While rumors and false information have always existed and been circulated, it is only over the last few years with the advent of social networks that the term “fake news” has become established in our daily lives.
But what is fake news?
The term fake news cannot be simply translated as “false information”. In fact, in English there is a distinction between “false” and “fake”. The information is not just erroneous; it is falsified, deliberately created in the tone and the language of traditional news media to deceive the reader.
Today, this definition is increasingly being lost with the massive use of social networks and their sharing tools. But this disappearance is also due to readers’ growing mistrust towards mass media.
Finally, this notion of fake news remains rather vague in its definition and complex in its understanding. Faced with a term that involves a notion of relativity, fighting it seems difficult and indeed dangerous.
Can we counter fake news with technology?
Unfortunately, there is no algorithm that can verify the reliability of information. You would need to know all the sources, be able to check them one by one and compare them; a complex task that cannot be solved with a calculation.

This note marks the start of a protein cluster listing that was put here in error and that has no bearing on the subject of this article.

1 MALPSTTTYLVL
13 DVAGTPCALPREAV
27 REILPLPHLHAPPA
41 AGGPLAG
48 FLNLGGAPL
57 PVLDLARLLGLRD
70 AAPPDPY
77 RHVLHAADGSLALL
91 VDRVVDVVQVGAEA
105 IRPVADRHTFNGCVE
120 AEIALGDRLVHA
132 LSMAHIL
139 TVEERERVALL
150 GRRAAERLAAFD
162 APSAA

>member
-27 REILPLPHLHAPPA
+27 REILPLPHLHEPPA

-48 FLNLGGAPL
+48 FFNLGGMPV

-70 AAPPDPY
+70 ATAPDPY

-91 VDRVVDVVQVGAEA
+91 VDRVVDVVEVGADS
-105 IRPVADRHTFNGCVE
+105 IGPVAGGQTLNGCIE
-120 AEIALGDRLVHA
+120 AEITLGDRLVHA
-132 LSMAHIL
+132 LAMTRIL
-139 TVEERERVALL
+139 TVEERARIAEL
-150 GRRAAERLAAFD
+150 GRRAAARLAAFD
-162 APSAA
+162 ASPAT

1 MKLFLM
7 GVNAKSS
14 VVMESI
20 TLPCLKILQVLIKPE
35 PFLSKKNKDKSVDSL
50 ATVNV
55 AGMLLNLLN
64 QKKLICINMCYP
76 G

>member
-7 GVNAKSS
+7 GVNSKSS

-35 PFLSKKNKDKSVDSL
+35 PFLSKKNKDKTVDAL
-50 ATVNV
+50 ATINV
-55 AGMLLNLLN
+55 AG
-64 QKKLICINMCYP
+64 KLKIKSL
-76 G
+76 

On 19th January, the giant Facebook, the first to be criticized for its impact on the disseminating of fake news, declared that a new solution for combatting it would be implemented on its network. Its operation is very simple; it consists in prioritizing information according to the degree of reliability granted by users. But there is lingering doubt: how do we judge the reliability of a source? Should its popularity be taken into account? Or its notoriety? Are users really able to judge? The question remains open. In any case, this process of classifying and even sorting news seems to have a bright future ahead of it.
Persistence in resolving the conundrum
The popularity of fake news during the presidential campaigns, particularly in France and the United States over the past year, have been the source of much concern. Are we being influenced by this falsified information? If a study by American researchers suggests that this is not the case, the States have nevertheless sounded the alarm.
In Germany, the “NetzDG” measure or “facebook law” , which came into force on 1 January 2018, obliges the social network giants to practise a policy of severe censorship against fake news. In France, the drafting of the same law is currently under discussion.
It remains to be seen where these legislations will lead. Must we let Facebook and Twitter judge the reliability of our newspapers? In Germany, the satirical magazine Titanic (comparable to Le Gorafi) has had its Twitter account suspended for ironic fake news. Should humour be censored? In the face of this dilemma, obstinacy is questionable.
There is still a simple and rather effective solution that enables everyone to determine whether or not an article seems reliable: check the origin of the news and the sources cited yourself. If you have any doubts, avoid mass sharing the article on your networks and associating yourself with a “fake news”.
Translated by Dolores María Carrero Fernández-Baíllo